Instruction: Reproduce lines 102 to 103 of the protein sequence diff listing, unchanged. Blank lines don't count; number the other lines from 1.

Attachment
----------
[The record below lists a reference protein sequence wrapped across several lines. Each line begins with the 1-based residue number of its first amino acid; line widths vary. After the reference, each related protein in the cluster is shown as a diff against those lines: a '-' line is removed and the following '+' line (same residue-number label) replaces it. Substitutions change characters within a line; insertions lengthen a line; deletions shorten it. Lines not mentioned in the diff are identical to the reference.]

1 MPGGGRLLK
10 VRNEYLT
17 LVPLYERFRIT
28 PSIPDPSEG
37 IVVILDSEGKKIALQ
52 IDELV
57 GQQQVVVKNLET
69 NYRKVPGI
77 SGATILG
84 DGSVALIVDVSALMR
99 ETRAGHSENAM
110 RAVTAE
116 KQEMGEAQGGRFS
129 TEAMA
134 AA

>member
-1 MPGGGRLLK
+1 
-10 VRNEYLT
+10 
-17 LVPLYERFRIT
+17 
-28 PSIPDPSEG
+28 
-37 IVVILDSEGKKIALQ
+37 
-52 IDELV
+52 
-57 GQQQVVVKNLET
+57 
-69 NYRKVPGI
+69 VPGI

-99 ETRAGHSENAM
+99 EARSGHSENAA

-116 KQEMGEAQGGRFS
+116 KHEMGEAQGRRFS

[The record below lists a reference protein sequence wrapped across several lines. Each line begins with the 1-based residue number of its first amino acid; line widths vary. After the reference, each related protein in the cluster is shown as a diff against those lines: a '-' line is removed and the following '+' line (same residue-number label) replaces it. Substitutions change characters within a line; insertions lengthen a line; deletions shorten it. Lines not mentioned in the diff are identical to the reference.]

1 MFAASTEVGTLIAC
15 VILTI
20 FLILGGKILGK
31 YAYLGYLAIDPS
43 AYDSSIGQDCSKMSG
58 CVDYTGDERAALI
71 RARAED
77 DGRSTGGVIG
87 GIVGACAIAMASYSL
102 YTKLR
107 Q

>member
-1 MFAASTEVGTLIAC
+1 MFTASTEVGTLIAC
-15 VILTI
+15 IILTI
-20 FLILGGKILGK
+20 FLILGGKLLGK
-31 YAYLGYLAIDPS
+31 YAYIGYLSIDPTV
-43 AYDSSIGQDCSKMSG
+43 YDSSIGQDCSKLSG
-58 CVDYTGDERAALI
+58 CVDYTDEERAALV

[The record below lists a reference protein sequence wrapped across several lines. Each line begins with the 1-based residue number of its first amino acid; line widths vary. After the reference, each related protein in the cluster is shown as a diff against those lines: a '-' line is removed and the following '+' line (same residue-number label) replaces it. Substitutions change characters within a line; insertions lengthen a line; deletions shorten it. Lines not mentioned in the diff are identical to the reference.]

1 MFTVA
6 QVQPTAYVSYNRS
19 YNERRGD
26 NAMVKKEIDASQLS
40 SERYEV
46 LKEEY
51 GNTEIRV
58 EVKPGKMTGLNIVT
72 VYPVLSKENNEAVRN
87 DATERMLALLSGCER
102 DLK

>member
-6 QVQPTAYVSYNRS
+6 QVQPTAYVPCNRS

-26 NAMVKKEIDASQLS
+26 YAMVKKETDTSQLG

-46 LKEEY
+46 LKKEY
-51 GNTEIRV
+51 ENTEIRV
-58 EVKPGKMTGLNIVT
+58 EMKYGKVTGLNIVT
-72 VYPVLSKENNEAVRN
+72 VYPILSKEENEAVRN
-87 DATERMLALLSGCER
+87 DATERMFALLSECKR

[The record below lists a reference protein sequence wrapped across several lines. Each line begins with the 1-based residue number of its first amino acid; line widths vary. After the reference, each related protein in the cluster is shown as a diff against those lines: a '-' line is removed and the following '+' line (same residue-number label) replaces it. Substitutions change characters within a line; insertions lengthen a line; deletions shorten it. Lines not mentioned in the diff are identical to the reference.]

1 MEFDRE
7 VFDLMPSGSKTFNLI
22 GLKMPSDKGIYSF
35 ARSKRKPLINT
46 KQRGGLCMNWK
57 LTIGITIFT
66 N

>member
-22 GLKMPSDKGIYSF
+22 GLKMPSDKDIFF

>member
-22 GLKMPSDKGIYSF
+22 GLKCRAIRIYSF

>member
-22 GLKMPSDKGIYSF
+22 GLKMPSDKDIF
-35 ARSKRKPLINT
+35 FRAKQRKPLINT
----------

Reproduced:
-22 GLKMPSDKGIYSF
+22 GLKCRAIRIYSF